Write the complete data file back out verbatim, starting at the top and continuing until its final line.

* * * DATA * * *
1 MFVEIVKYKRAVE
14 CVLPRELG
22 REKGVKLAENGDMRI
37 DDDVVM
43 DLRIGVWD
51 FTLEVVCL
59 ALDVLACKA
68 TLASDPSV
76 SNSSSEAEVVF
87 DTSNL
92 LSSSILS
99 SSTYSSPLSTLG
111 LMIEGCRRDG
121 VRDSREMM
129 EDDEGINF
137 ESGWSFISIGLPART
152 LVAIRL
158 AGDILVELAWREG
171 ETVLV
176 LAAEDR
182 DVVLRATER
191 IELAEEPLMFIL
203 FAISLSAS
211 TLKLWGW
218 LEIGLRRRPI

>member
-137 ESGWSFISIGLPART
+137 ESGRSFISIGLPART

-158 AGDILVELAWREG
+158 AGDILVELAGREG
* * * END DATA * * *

1 MFVEIVKYKRAVE
14 CVLPRELG
22 REKGVKLAENGDMRI
37 DDDVVM
43 DLRIGVWD
51 FTLEVVCL
59 ALDVLACKA
68 TLASDPSV
76 SNSSSEAEVVF
87 DTSNL
92 LSSSILS
99 SSTYSSPLSTLG
111 LMIEGCRRDG
121 VRDSREMM
129 EDDEGINF
137 ESGWSFISIGLPART
152 LVAIRL
158 AGDILVELAWREG
171 ETVLV
176 LAAEDR
182 DVVLRATER
191 IELAEEPLMFIL
203 FAISLSAS
211 TLKLWGW
218 LEIGLRRRPI

>member
-137 ESGWSFISIGLPART
+137 ESGRSFISIGLPART

-158 AGDILVELAWREG
+158 AGDILVELAGREG